|Bourne's Journal of Landsborough's expedition from Carpentaria, in search of Burke & Wills
Melbourne: H T Dwight.
Having conducted my reader thus far, there will be no necessity for describing the remainder of our route through a district already well known. The failure of our party in tracking out the course of the unfortunate Burke and his comrades, as well as Walker and party's want of success on the same errand, arose from the simple fact, of which the originators of this expedition and many others seem not to be aware, that tracks, under many circumstances become almost immediately obliterated, as Burke's proved to be for long distances together.
One fact, however, of some importance, we, with McKinlay and Stuart's parties have assisted to put in its true light, which is the perfect sufficiency of horses for the purpose of exploring in Australia. There is, indeed, no question that they are immeasurably superior in the bush to bullocks, as they will be found in inexperienced hands even to camels.
One of the circumstances which struck me very forcibly on our trip, and is in itself a remarkable commentary on the nature of the country which we passed through, is the great scarcity of animal life. Of large game the emu is certainly the most numerous, kangaroo and opossums being of very rare occurrence.
One of the results of this is that the natives are not numerous and are, probably, very hard pressed to sustain life on their very indifferent food. The long droughts which certainly occur in that part of the country which lies between the Barcoo and tin Darling must, indeed, be very trying to these people. Such droughts, I have no doubt, are both severe and frequent, as a thousand circumstances sheer, and will often make travelling most difficult through this region, as far at least as stock is concerned, In fact, I am informed, whilst writing this, by a friend of mine (Mr Julius Curr, a native of the Colonies and an excellent bushman, who has just returned from the neighbourhood of the Barcoo) that even now this country is probably quite impassable even to a horseman, and certainly so to persons travelling with stock. It is to be hoped that this will become known to such adventurous pioneers as think of transplanting their household gods to the fertile banks of the Flinders. It will net, indeed, be out of place to remark, that stockowners who have been accustomed to the settled districts only, should, before starting on a trip of this sort, secure the services of someone as a leader who is used to travelling in these arid regions. It is not improbable, indeed, that some parties will discover, when too late, the truth of this remark, and the importance of having a prudent and experienced leader to rely upon. May my timely warning prove of service to them!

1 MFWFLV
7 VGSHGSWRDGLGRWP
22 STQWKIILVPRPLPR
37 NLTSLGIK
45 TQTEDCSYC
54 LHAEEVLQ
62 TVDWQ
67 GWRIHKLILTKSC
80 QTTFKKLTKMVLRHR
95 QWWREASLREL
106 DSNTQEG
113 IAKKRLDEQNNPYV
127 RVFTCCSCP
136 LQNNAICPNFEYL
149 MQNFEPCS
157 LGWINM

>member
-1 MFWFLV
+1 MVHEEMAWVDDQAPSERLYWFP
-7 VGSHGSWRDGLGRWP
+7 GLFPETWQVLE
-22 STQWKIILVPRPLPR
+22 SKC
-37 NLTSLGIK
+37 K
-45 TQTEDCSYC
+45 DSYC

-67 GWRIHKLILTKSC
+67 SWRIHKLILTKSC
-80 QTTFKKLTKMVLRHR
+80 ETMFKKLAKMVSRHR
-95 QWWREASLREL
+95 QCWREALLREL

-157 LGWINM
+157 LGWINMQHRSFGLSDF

With this, gentle reader, I should have been glad to have made my bow, and it is with a feeling of reluctance that I must, in conclusion, direct attention for a moment to what I feel to be the ungenerous behaviour of my late leader (Mr Landsborough). Of his party, as the reader is aware, I was second in command; in private letters he has not hesitated to acknowledge that I was efficient in that capacity. May I ask - why has he omitted, on every public occasion, to bear testimony to my services and to say that my qualifications as a bushman, which he has often in private admitted to be superior to his own, very materially contributed to the success of the Expedition.
Whilst my motives might have been misunderstood, I refrained from sending these papers to the press. When they appear, everything connected with the expedition will be at an end. Mr Landsborough will have sucked the orange and thrown away the rind. The blushes of modest worth, on his presentation of plate, will have passed from his ingenuous features. His substantial testimonial I do not envy him, but it pains me that he should be content to monopolize instead of only sharing the distinction which others have so materially assisted in winning.